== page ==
Monday, January 6, 2014

The Oak and the Mangroves: A Cautionary Tale

A tropical storm rages off of Florida's coast – the outer arms of its impeding torrents and slip winds curl just shy of the storm as the waves churn more fierce – much like the first voices decrying persecution and awaiting the resounding chaos of those who take up their banner. These waves are the cavalry, sweeping away any animal or sprout small and unfortunate enough to be caught in its pull. A single Oak stands on this shore, embedded in a rock older than the shore itself – the granite older than the grains of sand which finally exposed it to the sun – standing obstinate against the waves. Its roots have dominated the rock, much like a man dominates his theology. Its trunk is battered, with many scores and cuts from the flotsam of the waves.

As the tree overlooks its newest adversary, it is reminded of the historic storms it survived when younger; though every year melds together, it and its friends were contented to stand against the storms, crying out in the gale for the storms to stop. Their numbers were thinned, and he was left alone – the strongest Oak in the world. Its trunk several feet thick and its limbs reaching vast and unyielding, the tree braces for the impacts.

Elsewhere further down the coast, a single Mangrove looks to the storm with bravery. If the Mangrove was alone, it would indeed have need to be frightened; much like any normal human, this Mangrove understands that he cannot stand against much alone. Its roots are wide and deep, but being so deep in the water leaves him exposed. But he is not afraid.

As the wind pushed him toward the shore, and the waves push him up, his roots drag and brace against his reason for bravery: the same rock the Oak has pierced and rooted deeply into, the Mangrove has dug into as well, though this rock has not been shown the sun lately. The wind pushes him back, and as he sways, his sister behind him holds him – as does the three other brothers around her, and the ten behind them, and the fifty behind them, leading to a swamp of Mangroves extending for miles. He is emboldened further by this community.

The first wave hits, and engulfs all the forward trees. Their leaves rip away, and the wave pierces through to the later ranks. However, as it cuts through the trees, each tree absorbs a certain portion of the wave's power, completely subduing the rage of the sea. It is not time for celebration, for there are more waves, and fearsome winds, to face in short time.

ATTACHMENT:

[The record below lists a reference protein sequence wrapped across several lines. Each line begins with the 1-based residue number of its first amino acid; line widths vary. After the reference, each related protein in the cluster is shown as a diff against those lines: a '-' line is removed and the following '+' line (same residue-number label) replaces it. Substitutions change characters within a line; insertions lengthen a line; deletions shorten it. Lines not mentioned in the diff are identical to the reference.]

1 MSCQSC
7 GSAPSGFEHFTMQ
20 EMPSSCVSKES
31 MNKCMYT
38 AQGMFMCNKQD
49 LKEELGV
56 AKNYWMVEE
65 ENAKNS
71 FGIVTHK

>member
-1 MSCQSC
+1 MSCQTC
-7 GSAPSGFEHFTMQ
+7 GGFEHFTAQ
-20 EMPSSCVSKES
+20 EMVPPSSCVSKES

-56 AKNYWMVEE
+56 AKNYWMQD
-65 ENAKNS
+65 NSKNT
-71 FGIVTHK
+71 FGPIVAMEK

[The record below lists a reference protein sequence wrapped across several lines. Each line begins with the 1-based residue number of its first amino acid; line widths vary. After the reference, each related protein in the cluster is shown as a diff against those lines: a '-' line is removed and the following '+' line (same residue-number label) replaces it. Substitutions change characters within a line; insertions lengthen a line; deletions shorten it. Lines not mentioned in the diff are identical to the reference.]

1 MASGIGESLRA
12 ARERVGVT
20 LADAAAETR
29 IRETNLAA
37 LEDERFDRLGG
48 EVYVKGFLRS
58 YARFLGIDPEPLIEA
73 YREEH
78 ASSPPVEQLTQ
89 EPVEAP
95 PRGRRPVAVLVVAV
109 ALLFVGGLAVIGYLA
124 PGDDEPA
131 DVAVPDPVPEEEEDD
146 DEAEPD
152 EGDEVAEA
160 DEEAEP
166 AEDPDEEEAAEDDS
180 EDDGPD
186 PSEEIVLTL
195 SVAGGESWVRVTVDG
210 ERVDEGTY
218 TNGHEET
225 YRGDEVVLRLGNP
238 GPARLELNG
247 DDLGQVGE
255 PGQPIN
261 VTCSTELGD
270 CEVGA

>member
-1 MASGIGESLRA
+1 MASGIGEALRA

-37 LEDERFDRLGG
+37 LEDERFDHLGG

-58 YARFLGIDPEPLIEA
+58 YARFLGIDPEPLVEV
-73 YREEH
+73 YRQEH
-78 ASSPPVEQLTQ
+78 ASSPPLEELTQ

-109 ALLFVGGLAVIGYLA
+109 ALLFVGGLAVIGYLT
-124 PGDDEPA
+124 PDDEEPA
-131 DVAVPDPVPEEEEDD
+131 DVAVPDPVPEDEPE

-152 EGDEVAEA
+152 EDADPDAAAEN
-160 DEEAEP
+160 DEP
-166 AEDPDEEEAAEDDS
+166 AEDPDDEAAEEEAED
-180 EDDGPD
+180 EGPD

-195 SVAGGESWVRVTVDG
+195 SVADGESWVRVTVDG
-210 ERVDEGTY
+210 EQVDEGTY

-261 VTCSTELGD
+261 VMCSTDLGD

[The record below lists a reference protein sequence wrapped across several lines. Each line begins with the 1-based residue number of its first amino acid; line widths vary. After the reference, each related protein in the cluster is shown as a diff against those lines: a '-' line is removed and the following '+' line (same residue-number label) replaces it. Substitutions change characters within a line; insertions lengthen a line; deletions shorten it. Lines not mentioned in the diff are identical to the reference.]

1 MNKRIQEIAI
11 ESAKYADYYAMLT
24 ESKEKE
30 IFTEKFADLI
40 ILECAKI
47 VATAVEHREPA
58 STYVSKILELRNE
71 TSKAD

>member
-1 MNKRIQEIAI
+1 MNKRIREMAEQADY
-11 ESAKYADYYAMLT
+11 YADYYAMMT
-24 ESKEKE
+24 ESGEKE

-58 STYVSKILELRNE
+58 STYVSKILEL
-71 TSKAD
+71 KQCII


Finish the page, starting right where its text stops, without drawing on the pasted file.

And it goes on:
The storm hits in fierce bitterness, howling against the Mangroves. All of them are embedded in the granite beneath, and the waves are mollified and proven ineffective against the trees of the rock, standing together. The Mangrove in the front was broken off in the waves, thrown back through its brothers and sisters, and goes flying with the wave. It is in a panic, and reaches out for help, for the community it once loved. As the wave is crushed, the Mangrove sweeps in with the swell into another group of Mangroves; it grafts with the network of roots and branches in time, but it is safe against the storm – connected to the rock underneath by the trees surrounding him.

The storm is gone inland now, and the sister of the uprooted Mangrove is reminded of the Oak that he spoke of; she looks down the shore in its direction, and quickly averts her gaze. The Oak indeed lived a strong life, but in its will to prove itself against the storms of its life, it bit into the rock, crushing and warping it, until it no longer was the rock it knew as a young sapling. The Oak faltered in the storm; its trunk burst apart under the weight of the wind against its proud branches and the waves against its length.

The canopy was nowhere to be seen, but the trunk was a legacy of violence. The scored and gnarled length was on its side, its top a shredded mass of splinters and sap. The rock it so tightly clung to and never wavered from cracked and fractured, bursting apart predictably – but unthinkable to the oak. Its wreckage was all over the shore, and the waves came in to pull away the dust of the rock, to bring back to the sea.

Occasionally this dust would make it over to the Mangroves, and the sea would ask, “Is this not your rock, which your copse so tightly clings to?”

The Mangroves respond, “That dust does not belong to my rock; our rock gives us strength through each other. None of us claim to own the rock, or be more tight into the rock, and yet all of us are embedded.”

Don't be an Oak. This God doesn't need you to prove something, He needs you to stand against the storm. This analogy is not perfect, because obviously trees cannot uproot and go to sea, but let us assume that the sea's mercurial nature suffices that defect in the analogy.

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